We propose the following model for the petrologic and tectonic evolution of Colorado Plateau transition zone arclogite (Figs. 3 and 4). In Late Jurassic time, group 1 (i.e., amphibole-rich arclogite) xenoliths began forming as a mafic keel to continental arc magmas emplaced into the central and eastern Mojave Desert crust (Barth et al., 2008; Needy et al., 2009; Chapman et al., 2018). Following an Early Cretaceous lull in arc activity, the sub-SCB root experienced a Late Cretaceous pulse of growth associated with increased magmatism in the SCB (Wells and Hoisch, 2008; Needy et al., 2009; Chapman et al., 2018), as recorded by ca. 80–70 Ma zircon ages in group 1 and 2 xenoliths. These Late Cretaceous additions to existing SCB root material and concomitant plutonism at higher levels of the crust likely resulted from delamination and foundering of LC-SCML, destabilized by slab shallowing-related lateral stresses, and ensuing upwelling of hot asthenosphere (Leventhal et al., 1995; Wells and Hoisch, 2008).
Shallow-angle subduction likely commenced at the plate margin in the ca. 90–75 Ma time interval, based on plate motion modeling and the timing of schist underplating (e.g., Grove et al., 2003; Liu et al., 2010; Chapman, 2017). The leading edge of the shallowly subducting segment likely reached the central Mojave Desert, then ~500 km inboard from the margin, no later than 70 Ma, assuming an orthogonal converge rate of 100 km/m.y. (Engebretson et al., 1985; Copeland et al., 2017). At this point, schist underplating continued while the slab shallowed quickly, shutting off magmatism in the SCB, dislodging its LC-SCML, and tectonically bulldozing these materials along the Moho and up to ~500 km farther inboard to the Colorado Plateau transition zone (Axen et al., 2018). In the process, strong coupling along the subduction interface drove significant thickening of foreland crust and the formation of a vast orogenic plateau (DeCelles, 2004; Henry et al., 2012; Copeland et al., 2017; Chapman et al., 2018). (It should be noted that lower lithosphere is intact NE of the Colorado Plateau transition zone; hence, deformation along the Laramide corridor as far inboard as the Black Hills of South Dakota was likely due to horizontal end-loading, as suggested by Livaccari and Perry .) Meanwhile, magmatism swept inboard, forming ca. 75–55 Ma granitic stocks and associated copper mineralization in the transition zone (Coney and Reynolds, 1977; Vikre et al., 2014). We suggest that the combination of magmatism and crustal thickening–related radiogenic heating precipitated Latest Cre-taceous–early Cenozoic zircon growth in dislodged arclogite.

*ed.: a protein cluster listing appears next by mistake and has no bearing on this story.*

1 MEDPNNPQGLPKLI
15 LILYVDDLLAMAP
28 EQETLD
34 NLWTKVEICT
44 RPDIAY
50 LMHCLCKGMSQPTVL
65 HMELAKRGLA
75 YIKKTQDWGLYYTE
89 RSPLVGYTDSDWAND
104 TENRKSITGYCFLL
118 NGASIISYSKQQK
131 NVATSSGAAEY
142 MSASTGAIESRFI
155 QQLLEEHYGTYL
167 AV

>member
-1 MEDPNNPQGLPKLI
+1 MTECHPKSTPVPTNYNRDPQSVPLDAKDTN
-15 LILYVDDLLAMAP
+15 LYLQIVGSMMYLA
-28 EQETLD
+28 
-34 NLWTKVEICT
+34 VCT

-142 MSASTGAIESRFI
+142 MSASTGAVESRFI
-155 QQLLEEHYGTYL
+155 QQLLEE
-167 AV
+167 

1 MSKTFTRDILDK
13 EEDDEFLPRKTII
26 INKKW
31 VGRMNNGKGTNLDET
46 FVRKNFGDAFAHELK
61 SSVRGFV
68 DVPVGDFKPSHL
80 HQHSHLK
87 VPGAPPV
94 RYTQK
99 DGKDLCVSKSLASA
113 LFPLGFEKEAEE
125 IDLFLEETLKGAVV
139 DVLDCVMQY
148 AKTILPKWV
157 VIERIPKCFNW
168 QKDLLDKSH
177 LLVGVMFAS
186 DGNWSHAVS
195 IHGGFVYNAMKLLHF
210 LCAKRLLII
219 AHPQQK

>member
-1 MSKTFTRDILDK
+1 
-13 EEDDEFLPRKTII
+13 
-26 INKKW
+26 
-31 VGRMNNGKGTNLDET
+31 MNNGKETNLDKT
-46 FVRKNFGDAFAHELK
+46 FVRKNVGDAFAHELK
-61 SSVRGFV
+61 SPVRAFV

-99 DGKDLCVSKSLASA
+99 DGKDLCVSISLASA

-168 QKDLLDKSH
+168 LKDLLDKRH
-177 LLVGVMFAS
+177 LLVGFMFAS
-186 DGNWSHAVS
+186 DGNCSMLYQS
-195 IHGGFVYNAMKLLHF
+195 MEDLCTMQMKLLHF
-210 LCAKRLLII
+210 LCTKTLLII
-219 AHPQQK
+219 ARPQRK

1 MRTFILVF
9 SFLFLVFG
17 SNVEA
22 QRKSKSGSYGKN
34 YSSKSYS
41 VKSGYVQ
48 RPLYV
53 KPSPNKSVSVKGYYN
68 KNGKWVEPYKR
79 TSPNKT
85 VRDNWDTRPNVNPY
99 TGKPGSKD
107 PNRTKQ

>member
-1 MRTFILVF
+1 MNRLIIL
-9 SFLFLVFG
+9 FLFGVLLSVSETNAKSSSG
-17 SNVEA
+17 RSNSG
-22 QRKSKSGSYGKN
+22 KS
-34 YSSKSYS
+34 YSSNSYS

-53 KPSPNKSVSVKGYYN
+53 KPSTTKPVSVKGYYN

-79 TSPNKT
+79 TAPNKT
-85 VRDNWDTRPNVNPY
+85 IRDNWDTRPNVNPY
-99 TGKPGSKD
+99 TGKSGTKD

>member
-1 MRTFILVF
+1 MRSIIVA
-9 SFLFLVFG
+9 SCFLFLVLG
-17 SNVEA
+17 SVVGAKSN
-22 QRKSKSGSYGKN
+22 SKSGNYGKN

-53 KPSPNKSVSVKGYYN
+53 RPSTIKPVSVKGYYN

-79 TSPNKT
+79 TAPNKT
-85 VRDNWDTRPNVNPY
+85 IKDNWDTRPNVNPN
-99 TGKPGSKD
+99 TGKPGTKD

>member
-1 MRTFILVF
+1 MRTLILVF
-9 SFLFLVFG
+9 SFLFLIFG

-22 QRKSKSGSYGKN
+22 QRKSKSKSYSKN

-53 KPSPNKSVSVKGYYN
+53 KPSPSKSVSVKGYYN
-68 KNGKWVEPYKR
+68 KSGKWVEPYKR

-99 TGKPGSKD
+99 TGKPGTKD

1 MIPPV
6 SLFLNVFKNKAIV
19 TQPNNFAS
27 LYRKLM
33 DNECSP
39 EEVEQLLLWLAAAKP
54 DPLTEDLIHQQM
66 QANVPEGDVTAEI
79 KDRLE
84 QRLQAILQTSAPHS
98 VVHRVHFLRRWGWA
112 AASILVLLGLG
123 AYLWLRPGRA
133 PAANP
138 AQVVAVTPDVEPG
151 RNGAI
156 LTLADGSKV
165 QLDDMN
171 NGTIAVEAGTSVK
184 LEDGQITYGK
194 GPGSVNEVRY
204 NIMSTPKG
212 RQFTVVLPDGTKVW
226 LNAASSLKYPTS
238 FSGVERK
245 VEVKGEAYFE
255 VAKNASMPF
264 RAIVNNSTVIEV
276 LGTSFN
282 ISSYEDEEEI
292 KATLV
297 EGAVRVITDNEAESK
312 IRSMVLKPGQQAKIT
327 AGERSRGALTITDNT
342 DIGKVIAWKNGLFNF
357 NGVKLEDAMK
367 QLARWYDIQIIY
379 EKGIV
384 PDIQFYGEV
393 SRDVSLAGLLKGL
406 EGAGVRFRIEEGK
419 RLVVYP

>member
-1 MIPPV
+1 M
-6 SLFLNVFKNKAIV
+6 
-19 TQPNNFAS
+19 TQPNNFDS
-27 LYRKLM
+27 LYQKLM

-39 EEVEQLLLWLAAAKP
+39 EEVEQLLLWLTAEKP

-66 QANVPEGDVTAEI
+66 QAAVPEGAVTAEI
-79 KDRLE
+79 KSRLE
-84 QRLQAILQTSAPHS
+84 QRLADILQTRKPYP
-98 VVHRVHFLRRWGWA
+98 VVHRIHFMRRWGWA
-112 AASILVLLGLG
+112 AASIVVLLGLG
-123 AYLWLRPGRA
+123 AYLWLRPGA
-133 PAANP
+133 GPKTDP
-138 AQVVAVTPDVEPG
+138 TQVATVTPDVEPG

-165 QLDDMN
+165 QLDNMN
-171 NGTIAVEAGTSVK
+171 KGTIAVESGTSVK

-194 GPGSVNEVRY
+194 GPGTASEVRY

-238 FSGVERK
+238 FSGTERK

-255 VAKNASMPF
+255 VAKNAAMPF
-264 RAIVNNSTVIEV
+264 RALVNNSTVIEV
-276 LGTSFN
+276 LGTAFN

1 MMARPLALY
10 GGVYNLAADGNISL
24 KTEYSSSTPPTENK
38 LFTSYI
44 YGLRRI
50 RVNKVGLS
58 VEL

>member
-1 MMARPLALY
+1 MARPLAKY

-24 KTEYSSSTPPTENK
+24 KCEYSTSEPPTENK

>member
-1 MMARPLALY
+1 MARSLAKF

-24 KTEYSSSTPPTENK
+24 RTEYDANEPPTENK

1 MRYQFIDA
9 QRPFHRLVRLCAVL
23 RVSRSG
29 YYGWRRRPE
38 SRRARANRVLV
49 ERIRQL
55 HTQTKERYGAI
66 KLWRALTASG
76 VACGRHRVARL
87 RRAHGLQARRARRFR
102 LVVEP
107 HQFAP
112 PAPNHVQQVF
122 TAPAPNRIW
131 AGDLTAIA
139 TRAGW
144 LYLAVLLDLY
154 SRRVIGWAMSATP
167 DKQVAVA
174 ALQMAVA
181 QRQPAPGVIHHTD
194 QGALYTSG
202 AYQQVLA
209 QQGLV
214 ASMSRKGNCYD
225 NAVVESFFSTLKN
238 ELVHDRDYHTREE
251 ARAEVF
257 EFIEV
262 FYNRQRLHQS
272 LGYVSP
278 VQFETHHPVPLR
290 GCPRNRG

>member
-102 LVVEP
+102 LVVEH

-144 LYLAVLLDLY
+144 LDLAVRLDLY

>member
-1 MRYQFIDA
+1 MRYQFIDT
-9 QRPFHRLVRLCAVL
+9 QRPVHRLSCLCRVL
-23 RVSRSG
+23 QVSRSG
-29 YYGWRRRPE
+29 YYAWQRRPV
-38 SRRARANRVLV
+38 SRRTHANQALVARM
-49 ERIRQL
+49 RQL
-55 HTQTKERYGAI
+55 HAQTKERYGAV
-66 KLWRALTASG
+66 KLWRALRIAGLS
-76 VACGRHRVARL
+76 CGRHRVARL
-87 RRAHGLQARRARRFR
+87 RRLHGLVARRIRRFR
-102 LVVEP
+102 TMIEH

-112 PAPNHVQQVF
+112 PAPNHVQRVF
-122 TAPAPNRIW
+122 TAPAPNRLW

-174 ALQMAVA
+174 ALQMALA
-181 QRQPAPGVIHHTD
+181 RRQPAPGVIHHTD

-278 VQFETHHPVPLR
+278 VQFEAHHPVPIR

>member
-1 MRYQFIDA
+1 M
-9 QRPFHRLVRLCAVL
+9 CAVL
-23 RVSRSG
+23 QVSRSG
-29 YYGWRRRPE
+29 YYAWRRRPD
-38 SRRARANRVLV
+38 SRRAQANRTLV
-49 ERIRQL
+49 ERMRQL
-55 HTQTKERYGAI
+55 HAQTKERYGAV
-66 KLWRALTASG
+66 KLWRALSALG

A Lasting Scar: Cenozoic Delamination and Extension in the SW United States
Xenolith garnet Sm-Nd and titanite U-Pb ages span the entire Paleogene, indicating that displaced arclogite remained hot (>600 °C) for tens of millions of years following its dispersal (Dodson, 1973; Esperança et al., 1988; Erdman et al., 2016). This observation is readily explained by the well-documented Eocene to Miocene westward sweep of magmatism (e.g., Coney and Reynolds, 1977; Copeland et al., 2017), including the ca. 25 Ma arclogite xenolith-hosting latite, that accompanied rollback and tearing of the Farallon slab. This time also marked a shift from convergent to extensional tectonism in the SW United States, including the initiation of the southern belt (i.e., California, Arizona, and Sonora) of Cordilleran metamorphic core complexes (Dickinson, 2009) and exhumation across the schist outcrop belt (e.g., Chapman, 2017).
The lack of arclogite and abundance of spinel peridotite xenoliths in ca. 15 Ma and younger volcanic host rocks of the transition zone (e.g., the San Carlos locality; Nealey and Sheridan, 1989), in conjunction with a vertical high-seismic-velocity anomaly and the presence of a “double Moho” within the Colorado Plateau transition zone (Levander et al., 2011; Erdman et al., 2016), suggest that arclogite has been foundering into the mantle and being replaced by upwelling asthenosphere since early Miocene time. We speculate that post-Laramide rollback and tearing of the Farallon slab and associated influx of asthenosphere destabilized the foreign mafic keel of the Colorado Plateau, leading to its removal and heating of overlying material. Ensuing flow in the weakened lower crust, which remained feebly coupled to the upper crust, facilitated the localized surface extension that ultimately resulted in the southern belt of Cordilleran metamorphic core complexes.
This effort benefitted from assistance by D. Abboud, B. Hunter, and J. Thole; discussions with S. Esperança and D. Smith; helpful reviews by G. Axen and C.-T. Lee; and editorial handling by P. Copeland. This work was supported by NSF grants EAR-1524768 (to ADC) and EAR-1725002 (to MND) and Romanian UEFISCDI projects PN-III-P4-ID-PCE-2016-0127 and PN-III-P4-ID-PCCF-2016-0014 (to MND).